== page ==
This could be greatly proscribed with an ordinance like the one set forth in the Making Smart Decisions report.

Second effort towards transparency is our mobile justice app—have you all downloaded it? Have any of you downloaded it? If not, I encourage you to pull out your phones right now and go into your app store and search Mobile Justice CA. Because this app is connecting activists in a great way.
And it’s empowering community members to put a check on law enforcement brutality and change policing in California.

The App allows users to film an incident, which is then automatically sent to the ACLU’s servers so there is no risk that the footage will be lost if an officer smashes your phone or deletes the video.
We know that video of law enforcement misconduct cannot solve every problem. Systemic injustices underlie policing problems and the challenges we face are far too big for a quick fix. However, the app can help in a number of ways.

·         One way is LOW REPORTAGE: People often don't report misconduct because they suspect they won't be believed. This app helps empower individuals to record and submit video of misconduct, eliminating the trouble of a civilian's word against an officer's word.
·         Another is DELETED VIDEOS: There is always a risk that video of misconduct will be lost, stolen or confiscated, like in Griffith’s case.

o   Another example, late one night last May, a group of officers beat a man named David Silva to death while he was already on the ground. Two witnesses captured the beating by mobile phone video. Officers seized the phone of the witness standing closest to the beating with the clearest shot. When officers returned the phone, the footage was gone. This app again eliminate the risk of confiscated phones or deleted videos because footage is automatically sent to the ACLU.

·         And FORCED TRANSPARENCY: Gandhi said, "We must make the injustice visible." With this app community organizations can request access to the video footage.

o   This app can expose not only when law enforcement breaks the rules, but also ways that law enforcement needs better training.
o   It can help highlight laws that may be unjust and should be changed through our elected officials.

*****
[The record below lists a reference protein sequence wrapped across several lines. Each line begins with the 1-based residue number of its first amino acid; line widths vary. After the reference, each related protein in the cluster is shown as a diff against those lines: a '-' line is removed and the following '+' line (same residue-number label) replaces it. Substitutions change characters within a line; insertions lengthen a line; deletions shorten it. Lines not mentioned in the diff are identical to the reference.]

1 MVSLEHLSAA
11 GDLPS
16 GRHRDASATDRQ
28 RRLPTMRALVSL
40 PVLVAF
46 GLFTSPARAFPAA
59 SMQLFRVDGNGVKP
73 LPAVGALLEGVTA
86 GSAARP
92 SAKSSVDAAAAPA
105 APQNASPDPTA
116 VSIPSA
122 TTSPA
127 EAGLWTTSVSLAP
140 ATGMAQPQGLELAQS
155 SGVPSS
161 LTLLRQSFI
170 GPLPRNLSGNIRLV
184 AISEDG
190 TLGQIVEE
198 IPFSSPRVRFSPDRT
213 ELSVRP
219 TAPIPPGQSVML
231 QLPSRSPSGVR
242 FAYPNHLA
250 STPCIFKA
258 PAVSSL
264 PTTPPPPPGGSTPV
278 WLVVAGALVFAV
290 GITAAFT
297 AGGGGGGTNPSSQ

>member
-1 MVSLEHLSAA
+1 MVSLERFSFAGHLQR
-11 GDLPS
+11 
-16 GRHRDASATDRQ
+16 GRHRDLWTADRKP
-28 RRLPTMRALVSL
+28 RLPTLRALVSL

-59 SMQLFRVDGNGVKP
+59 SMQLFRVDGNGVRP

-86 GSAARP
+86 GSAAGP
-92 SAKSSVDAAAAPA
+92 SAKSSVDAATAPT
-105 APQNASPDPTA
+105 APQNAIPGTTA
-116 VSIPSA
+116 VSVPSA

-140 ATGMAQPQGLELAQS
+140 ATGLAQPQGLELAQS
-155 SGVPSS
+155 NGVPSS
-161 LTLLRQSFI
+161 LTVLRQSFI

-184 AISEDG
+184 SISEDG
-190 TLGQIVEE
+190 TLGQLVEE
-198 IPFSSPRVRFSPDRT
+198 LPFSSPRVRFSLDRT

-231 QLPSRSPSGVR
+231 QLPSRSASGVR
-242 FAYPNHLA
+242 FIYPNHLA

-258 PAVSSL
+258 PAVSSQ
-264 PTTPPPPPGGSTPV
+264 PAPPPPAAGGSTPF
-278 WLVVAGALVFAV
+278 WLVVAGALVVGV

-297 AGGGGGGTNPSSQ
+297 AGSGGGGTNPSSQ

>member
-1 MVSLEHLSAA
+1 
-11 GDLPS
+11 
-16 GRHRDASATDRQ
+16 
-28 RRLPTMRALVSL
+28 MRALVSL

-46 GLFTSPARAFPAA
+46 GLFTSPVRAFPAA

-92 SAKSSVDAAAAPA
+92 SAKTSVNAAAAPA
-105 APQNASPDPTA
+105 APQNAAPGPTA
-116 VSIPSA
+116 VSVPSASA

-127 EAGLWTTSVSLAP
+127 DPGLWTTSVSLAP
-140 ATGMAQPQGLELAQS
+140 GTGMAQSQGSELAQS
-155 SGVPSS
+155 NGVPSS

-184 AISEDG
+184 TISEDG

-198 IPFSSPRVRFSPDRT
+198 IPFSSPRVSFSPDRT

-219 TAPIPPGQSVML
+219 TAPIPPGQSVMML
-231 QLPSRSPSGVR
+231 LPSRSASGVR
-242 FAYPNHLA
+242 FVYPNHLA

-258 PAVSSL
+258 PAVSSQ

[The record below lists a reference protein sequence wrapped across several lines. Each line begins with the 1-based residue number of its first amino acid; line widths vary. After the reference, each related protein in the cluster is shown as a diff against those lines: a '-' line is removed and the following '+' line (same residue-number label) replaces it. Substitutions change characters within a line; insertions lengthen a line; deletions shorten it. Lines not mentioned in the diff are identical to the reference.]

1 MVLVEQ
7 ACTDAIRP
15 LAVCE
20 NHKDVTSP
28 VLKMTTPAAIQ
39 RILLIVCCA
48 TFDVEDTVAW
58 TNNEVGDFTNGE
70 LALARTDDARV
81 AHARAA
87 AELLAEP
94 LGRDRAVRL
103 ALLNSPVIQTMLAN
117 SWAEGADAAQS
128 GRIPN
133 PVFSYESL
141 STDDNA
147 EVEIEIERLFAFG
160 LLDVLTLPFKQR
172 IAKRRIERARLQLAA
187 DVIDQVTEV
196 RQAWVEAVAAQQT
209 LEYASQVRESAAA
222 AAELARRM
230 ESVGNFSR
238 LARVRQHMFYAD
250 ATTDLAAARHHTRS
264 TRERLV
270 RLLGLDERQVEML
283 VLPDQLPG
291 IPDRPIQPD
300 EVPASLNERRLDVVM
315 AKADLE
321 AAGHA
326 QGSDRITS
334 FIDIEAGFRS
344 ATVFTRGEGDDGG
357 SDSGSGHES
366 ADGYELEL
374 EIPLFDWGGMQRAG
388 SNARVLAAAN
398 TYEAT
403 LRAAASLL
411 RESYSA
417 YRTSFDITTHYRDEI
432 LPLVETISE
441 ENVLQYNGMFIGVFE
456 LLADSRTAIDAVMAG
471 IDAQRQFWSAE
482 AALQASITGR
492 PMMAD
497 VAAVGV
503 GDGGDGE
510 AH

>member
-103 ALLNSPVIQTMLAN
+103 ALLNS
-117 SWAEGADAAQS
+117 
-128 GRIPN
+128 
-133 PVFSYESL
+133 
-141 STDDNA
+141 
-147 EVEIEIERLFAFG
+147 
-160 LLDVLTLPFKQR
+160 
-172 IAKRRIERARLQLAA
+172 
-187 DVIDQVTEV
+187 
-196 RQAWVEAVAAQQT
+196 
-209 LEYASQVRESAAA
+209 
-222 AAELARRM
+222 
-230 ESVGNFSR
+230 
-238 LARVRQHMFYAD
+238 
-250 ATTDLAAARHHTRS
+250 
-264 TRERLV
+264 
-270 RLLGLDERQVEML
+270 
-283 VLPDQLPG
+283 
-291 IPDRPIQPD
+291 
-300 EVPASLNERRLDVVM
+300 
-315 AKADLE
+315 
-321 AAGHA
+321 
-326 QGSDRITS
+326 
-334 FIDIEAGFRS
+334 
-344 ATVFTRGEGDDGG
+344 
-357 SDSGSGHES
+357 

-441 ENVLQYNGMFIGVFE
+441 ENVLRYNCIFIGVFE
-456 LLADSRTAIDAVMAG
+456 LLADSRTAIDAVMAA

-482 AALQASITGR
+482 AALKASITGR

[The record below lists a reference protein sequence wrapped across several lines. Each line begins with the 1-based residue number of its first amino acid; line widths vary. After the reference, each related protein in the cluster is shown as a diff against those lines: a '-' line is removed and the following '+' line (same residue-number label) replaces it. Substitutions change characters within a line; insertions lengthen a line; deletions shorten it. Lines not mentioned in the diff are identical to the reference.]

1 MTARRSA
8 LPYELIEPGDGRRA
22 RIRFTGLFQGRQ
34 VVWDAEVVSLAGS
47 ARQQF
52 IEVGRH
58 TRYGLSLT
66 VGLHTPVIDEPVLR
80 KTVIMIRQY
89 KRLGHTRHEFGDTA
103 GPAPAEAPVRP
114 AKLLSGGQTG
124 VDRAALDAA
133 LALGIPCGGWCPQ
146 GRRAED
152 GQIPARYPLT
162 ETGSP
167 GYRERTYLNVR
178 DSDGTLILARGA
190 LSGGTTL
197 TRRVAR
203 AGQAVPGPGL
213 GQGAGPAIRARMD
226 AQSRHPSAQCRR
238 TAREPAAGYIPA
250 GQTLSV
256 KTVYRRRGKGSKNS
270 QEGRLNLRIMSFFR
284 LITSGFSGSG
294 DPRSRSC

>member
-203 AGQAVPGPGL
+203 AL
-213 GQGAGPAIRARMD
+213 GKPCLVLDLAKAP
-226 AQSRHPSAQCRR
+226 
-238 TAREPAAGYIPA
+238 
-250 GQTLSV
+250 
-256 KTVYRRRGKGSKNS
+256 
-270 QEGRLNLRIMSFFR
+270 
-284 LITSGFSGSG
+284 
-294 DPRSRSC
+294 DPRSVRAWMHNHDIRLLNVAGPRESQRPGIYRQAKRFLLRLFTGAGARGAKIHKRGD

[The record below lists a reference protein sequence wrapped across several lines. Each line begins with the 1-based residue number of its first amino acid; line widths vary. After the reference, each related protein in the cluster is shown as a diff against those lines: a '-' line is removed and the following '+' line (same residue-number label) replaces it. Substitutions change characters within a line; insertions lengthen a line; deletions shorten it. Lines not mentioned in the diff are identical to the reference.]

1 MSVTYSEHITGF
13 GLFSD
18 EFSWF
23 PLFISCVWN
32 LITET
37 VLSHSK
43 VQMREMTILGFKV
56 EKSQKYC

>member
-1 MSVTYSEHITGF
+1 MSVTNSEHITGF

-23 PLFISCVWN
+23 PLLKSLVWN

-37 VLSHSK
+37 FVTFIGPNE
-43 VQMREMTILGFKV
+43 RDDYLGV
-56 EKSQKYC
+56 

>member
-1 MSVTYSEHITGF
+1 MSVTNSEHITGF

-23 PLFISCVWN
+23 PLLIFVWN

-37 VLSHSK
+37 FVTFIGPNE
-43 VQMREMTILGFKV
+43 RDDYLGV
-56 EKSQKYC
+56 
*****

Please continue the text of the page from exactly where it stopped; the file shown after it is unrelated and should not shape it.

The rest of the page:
o   We are working right now with partners to develop a web-based platform where the app data can live—like a facebook for activists that will allow immediate response and organizing to trauma and grassroots organizing around issues and problem areas.

We also have all our KNOW YOUR RIGHTS materials covering everything from students' rights and health rights to free speech and encounters with law enforcement.

And ALERTS that allows you to keep up-to-date with important local and statewide efforts and possibilities for activism.
This app is growing into a tool to promote transparency and accountability and better training and more fair and less brutal policing.
Finally, our priority police bill AB 953 is all about transparency. This is the Racial and Identity Profiling Act of 2015 from Assemblymember Shirley Weber, out of San Diego.

As a bit of background: California has one of the poorest racial and identity profiling laws in the country. And this is a problem.

No one should be stopped by police solely based on the color of his or her skin but a 2015 report by a police department that does collect stop data found that Blacks and Latinos are stopped by police at three and two times the rate of whites, respectively -- in large part due to our deeply flawed racial/identity profiling law and training.
·         Despite this, California does not collect, analyze, or make available information about who the police, stop, search or even shoot.
·         Racially biased policing is a problem we can no longer ignore – especially when its consequences can be lethal. Police are on track to kill 1,000 Americans by end of 2015 and California leads the nation in the number of deaths  (100+) so far this year

Dr. Weber’s bill could fundamentally fix the broken law and reduce the epidemic of profiling and police brutality that has been impeding the lives and freedom of far too many people of color in California. 

This bill will

·         Update California’s definition of racial and identity profiling to be in line with federal recommendations by including other demographic characteristics, such as gender, religion, and sexual orientation.
·         Require that California law enforcement agencies uniformly collect and report basic data on interactions with the communities they serve.
·         Establish an advisory board to analyze stop data and develop recommendations to address problems with disparate policing where they exist.

Department of Justice publication which said  [, A Resource Guide on Racial Profiling Data Collection Systems: Promising Practices and Lessons Learned (2000)]

By providing information about the nature, characteristics, and demographics of police enforcement patterns, these data collection efforts have the potential for shifting the rhetoric surrounding racial profiling from accusations, anecdotal stories, and stereotypes to a more rational discussion about the appropriate allocation of police resources. Well-planned and comprehensive data collection efforts can serve as a catalyst for nurturing and shaping this type of community and police discussion.